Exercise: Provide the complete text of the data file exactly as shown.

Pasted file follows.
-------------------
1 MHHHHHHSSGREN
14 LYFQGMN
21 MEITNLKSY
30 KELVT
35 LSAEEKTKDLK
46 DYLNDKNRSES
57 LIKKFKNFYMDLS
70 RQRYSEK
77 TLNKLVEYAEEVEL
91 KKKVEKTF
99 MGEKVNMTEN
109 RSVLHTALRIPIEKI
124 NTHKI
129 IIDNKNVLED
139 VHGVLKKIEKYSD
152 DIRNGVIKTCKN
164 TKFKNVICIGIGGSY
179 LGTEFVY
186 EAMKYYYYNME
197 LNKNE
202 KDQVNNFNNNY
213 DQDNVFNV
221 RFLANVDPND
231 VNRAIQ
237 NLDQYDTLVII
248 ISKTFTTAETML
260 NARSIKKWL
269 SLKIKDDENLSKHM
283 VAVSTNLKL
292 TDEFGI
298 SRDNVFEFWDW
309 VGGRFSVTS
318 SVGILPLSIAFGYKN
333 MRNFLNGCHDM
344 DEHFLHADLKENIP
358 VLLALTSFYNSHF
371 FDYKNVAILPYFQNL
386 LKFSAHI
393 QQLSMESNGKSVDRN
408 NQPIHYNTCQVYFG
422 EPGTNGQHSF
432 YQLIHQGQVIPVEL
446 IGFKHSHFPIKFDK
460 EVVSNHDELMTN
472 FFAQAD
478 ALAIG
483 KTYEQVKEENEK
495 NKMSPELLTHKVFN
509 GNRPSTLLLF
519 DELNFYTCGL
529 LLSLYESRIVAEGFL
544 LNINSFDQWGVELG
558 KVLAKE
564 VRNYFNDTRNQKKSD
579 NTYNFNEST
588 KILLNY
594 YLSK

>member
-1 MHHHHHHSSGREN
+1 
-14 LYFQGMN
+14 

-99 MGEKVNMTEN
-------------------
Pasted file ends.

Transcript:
1 MHHHHHHSSGREN
14 LYFQGMN
21 MEITNLKSY
30 KELVT
35 LSAEEKTKDLK
46 DYLNDKNRSES
57 LIKKFKNFYMDLS
70 RQRYSEK
77 TLNKLVEYAEEVEL
91 KKKVEKTF
99 MGEKVNMTEN
109 RSVLHTALRIPIEKI
124 NTHKI
129 IIDNKNVLED
139 VHGVLKKIEKYSD
152 DIRNGVIKTCKN
164 TKFKNVICIGIGGSY
179 LGTEFVY
186 EAMKYYYYNME
197 LNKNE
202 KDQVNNFNNNY
213 DQDNVFNV
221 RFLANVDPND
231 VNRAIQ
237 NLDQYDTLVII
248 ISKTFTTAETML
260 NARSIKKWL
269 SLKIKDDENLSKHM
283 VAVSTNLKL
292 TDEFGI
298 SRDNVFEFWDW
309 VGGRFSVTS
318 SVGILPLSIAFGYKN
333 MRNFLNGCHDM
344 DEHFLHADLKENIP
358 VLLALTSFYNSHF
371 FDYKNVAILPYFQNL
386 LKFSAHI
393 QQLSMESNGKSVDRN
408 NQPIHYNTCQVYFG
422 EPGTNGQHSF
432 YQLIHQGQVIPVEL
446 IGFKHSHFPIKFDK
460 EVVSNHDELMTN
472 FFAQAD
478 ALAIG
483 KTYEQVKEENEK
495 NKMSPELLTHKVFN
509 GNRPSTLLLF
519 DELNFYTCGL
529 LLSLYESRIVAEGFL
544 LNINSFDQWGVELG
558 KVLAKE
564 VRNYFNDTRNQKKSD
579 NTYNFNEST
588 KILLNY
594 YLSK

>member
-1 MHHHHHHSSGREN
+1 
-14 LYFQGMN
+14 

-99 MGEKVNMTEN